The potential implications of their findings reach far beyond one patient in Indiana, however. The work raises doubts about the reliability of standard testing for antibiotic resistance, which doctors across the country count on to quickly and accurately select medications for their patients, for conditions as common as ear infections.
“If we’re always testing in regular air, [antibiotic-resistant genes] are going to be switched off and we’re not going to see them,” May said.
Those genes play a role in an untold number of dangerous infections responsible for a crisis in the nation’s hospitals. Up to 10 percent of hospitalized patients in the U.S. acquire an infection every year, leading to 99,000 deaths and $20 billion in health care costs, according to conservative estimates by the U.S. Centers for Disease Control and Prevention.
“If we look at causes of death in the U.S., particularly within hospital settings, infection is absurdly high,” May said.
Both of the genes the UNE researchers tested are found among the World Health Organization’s list of the globe’s most dangerous superbugs, May said. But there are many more.
Without accurate testing that equips doctors with the information they need, they may prescribe antibiotics that have no hope of working. Physicians frequently encounter infections resistant to common antibiotics, leading them to try multiple medications in hopes of landing on one that will thwart the illness. That not only puts individual patients’ lives at risk, but also contributes to greater antibiotic resistance among the entire population, experts say.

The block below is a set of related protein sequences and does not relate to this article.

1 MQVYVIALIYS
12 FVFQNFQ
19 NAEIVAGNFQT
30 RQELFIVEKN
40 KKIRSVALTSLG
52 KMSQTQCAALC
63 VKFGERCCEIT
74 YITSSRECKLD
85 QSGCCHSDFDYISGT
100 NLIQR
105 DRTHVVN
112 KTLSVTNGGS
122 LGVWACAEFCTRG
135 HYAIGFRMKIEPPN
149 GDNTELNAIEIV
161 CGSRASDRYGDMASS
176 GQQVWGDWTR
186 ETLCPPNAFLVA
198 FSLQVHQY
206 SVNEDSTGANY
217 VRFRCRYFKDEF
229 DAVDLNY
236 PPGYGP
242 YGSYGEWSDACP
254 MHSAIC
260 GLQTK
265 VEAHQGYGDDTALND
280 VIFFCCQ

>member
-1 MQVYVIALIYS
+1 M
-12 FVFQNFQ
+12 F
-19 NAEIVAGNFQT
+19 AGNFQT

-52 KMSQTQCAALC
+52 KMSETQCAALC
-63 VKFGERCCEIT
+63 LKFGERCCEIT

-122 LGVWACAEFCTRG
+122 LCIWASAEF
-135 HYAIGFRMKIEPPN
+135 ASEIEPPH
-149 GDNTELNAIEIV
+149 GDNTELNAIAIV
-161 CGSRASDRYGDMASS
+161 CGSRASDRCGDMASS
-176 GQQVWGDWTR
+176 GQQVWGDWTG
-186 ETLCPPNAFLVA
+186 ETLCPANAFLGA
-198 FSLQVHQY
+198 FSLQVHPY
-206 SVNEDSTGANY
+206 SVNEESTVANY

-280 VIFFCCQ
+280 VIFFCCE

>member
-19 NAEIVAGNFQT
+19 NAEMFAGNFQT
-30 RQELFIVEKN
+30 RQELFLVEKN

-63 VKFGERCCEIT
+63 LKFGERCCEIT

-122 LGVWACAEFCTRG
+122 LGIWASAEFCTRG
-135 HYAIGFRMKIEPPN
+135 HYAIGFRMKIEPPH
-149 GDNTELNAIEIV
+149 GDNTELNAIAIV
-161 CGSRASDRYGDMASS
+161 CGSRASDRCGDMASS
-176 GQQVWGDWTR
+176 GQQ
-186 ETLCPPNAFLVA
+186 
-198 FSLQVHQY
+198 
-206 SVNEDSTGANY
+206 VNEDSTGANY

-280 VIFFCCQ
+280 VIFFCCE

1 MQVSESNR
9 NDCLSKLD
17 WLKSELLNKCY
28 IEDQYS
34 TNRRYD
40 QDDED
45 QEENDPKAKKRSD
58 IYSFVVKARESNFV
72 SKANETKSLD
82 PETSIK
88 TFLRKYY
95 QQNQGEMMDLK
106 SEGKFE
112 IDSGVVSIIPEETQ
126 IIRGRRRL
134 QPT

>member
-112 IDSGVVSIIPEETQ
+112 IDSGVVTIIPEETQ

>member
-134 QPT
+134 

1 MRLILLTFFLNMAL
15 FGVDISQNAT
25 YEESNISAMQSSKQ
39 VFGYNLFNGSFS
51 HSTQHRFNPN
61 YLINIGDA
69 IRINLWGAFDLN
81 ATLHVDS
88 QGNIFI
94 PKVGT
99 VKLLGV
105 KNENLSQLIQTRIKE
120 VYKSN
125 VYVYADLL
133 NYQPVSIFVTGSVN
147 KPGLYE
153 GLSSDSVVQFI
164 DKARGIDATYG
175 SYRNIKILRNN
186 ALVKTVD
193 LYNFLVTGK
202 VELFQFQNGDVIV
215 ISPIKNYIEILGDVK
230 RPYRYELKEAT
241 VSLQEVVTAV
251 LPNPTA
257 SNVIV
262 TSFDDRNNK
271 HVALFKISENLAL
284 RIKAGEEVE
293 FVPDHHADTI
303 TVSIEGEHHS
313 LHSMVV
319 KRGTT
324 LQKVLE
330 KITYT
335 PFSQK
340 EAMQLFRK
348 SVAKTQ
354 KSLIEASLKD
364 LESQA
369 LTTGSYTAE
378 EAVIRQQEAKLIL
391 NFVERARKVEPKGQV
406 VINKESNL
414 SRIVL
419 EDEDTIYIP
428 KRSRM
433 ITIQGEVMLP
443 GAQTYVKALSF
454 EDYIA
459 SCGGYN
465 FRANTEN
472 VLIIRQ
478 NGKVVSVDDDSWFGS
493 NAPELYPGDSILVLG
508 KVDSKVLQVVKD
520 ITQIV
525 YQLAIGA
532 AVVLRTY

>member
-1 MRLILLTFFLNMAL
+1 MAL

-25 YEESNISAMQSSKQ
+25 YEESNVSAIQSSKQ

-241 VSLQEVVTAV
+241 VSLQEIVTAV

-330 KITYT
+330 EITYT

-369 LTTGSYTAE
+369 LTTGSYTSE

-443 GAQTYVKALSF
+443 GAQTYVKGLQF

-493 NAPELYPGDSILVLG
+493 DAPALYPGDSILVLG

The UNE team’s research, published in July in mSphere, a journal of the American Society of Microbiology, suggests that testing for antibiotic resistance must also take into account the physiological conditions of the infection, May said. Elevated carbon dioxide, for example, is also found in the blood of sepsis patients. But other conditions that could affect how infections respond to antibiotics include salt concentrations or pH levels, she said. There are also multiple classes of antibiotics to further explore.
“We want to look at other antibiotic-resistant genes and other physiological conditions and see how widespread this phenomenon actually is,” May said.
May acknowledges that the changes she’s suggesting to testing for antibiotic resistance would represent a “sea change in the way things are done.” Clinicians and labs would have to agree upon, validate, and communicate a set of conditions under which to test for antibiotic resistance, depending on the type of infection, severity, and a range of other physiological factors. Now, labs get a swab and run it through a single testing procedure, she said.
This is just one study, and more questions remain, as May said. But it’s fair to say that the research could point to a big blind spot in the process doctors use to choose antibiotics for their patients.